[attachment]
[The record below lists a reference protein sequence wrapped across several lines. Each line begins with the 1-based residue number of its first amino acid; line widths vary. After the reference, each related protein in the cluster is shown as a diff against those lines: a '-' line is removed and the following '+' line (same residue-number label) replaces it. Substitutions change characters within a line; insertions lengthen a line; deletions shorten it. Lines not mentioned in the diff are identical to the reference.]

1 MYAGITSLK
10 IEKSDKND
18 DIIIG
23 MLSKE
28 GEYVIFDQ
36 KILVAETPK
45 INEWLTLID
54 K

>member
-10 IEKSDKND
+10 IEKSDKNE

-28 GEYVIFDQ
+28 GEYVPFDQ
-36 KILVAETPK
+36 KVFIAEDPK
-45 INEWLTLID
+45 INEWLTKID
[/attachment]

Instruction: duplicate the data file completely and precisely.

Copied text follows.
[The record below lists a reference protein sequence wrapped across several lines. Each line begins with the 1-based residue number of its first amino acid; line widths vary. After the reference, each related protein in the cluster is shown as a diff against those lines: a '-' line is removed and the following '+' line (same residue-number label) replaces it. Substitutions change characters within a line; insertions lengthen a line; deletions shorten it. Lines not mentioned in the diff are identical to the reference.]

1 MYAGITSLK
10 IEKSDKND
18 DIIIG
23 MLSKE
28 GEYVIFDQ
36 KILVAETPK
45 INEWLTLID
54 K

>member
-10 IEKSDKND
+10 IEKSDKNE

-28 GEYVIFDQ
+28 GEYVPFDQ
-36 KILVAETPK
+36 KVFIAEDPK
-45 INEWLTLID
+45 INEWLTKID